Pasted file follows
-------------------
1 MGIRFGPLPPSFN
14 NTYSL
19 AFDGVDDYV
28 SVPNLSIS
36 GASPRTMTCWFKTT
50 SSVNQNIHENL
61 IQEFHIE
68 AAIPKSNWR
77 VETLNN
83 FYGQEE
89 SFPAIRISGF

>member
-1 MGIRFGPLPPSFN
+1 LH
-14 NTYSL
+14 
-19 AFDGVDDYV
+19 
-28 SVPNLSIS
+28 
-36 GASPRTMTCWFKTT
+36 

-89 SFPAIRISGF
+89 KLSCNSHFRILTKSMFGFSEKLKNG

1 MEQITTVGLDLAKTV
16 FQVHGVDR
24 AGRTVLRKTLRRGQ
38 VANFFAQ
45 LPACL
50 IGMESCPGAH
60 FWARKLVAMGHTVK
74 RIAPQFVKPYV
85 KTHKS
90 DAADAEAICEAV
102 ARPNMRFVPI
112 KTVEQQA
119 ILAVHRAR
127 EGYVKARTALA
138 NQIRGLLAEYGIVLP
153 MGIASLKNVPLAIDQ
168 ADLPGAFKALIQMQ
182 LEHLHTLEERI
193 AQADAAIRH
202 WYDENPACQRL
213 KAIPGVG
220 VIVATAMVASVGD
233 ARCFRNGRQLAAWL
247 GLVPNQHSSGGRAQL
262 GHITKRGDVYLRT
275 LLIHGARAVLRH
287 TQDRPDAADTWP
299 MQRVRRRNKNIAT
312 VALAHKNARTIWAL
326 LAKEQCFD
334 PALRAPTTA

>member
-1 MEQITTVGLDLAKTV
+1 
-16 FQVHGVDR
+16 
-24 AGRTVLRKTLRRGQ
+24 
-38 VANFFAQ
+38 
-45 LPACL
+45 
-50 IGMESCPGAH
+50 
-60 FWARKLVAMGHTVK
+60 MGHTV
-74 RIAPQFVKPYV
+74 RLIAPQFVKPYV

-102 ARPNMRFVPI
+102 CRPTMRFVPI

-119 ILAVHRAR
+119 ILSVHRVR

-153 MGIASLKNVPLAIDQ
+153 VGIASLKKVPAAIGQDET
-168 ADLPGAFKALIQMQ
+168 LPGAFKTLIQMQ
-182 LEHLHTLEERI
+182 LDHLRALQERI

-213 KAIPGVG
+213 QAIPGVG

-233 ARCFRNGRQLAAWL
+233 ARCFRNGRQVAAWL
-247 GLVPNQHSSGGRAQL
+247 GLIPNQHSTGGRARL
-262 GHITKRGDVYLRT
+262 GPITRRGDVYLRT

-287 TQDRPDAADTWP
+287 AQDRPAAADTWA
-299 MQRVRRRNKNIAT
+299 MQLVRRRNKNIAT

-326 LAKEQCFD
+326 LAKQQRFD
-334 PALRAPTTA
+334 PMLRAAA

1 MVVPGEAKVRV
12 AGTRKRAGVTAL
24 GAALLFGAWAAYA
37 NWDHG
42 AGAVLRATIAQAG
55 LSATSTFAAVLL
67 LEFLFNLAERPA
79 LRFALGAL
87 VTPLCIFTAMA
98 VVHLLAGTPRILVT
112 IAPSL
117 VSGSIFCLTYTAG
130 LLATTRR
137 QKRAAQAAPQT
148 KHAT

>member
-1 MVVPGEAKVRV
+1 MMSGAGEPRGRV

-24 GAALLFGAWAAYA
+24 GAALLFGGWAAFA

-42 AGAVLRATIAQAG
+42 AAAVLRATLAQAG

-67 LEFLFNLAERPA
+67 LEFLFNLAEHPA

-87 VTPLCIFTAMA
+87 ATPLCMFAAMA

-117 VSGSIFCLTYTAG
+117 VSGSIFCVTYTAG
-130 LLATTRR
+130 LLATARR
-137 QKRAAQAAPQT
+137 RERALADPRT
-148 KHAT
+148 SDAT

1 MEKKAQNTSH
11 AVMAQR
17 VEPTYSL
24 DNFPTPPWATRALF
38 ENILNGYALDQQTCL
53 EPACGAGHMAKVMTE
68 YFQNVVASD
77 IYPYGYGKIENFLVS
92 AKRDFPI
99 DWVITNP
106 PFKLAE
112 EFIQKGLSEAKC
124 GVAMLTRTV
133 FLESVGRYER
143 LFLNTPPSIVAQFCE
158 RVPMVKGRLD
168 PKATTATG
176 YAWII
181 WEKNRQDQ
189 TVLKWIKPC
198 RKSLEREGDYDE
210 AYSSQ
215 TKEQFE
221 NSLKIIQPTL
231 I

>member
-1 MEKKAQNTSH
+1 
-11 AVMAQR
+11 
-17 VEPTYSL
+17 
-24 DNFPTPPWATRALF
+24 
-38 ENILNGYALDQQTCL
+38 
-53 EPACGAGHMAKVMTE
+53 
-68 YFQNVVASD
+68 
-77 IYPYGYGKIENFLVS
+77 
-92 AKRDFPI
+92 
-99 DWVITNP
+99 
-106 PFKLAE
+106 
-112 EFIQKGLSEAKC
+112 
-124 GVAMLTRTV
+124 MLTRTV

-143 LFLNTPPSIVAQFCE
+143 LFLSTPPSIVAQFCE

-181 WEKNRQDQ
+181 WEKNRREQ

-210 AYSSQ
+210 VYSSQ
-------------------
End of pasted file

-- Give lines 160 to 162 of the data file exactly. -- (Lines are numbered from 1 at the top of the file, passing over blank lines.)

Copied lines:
+1 
-11 AVMAQR
+11 